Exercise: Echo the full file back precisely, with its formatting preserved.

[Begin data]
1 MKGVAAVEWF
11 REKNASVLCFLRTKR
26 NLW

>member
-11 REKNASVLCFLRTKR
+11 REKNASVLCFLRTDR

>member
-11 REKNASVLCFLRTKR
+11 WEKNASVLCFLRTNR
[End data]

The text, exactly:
1 MKGVAAVEWF
11 REKNASVLCFLRTKR
26 NLW

>member
-11 REKNASVLCFLRTKR
+11 REKNASVLCFLRTDR

>member
-11 REKNASVLCFLRTKR
+11 WEKNASVLCFLRTNR